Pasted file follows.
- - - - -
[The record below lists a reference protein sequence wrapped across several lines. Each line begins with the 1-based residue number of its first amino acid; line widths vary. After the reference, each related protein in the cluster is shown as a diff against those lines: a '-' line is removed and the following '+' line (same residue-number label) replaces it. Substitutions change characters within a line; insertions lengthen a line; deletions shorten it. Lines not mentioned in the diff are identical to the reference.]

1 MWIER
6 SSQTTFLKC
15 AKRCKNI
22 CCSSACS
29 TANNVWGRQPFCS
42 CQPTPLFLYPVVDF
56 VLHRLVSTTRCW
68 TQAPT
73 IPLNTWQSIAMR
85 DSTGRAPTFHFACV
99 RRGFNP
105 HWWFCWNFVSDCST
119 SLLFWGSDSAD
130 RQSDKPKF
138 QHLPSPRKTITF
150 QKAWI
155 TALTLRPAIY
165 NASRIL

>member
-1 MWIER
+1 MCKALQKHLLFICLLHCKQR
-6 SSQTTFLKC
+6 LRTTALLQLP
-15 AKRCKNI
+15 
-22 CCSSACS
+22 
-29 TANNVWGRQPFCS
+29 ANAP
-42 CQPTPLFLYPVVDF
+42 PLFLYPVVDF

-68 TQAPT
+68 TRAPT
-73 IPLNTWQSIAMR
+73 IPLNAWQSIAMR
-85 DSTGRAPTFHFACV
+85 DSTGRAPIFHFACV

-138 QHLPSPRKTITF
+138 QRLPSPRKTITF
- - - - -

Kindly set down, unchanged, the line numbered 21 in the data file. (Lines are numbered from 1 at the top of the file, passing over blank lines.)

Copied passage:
-1 MWIER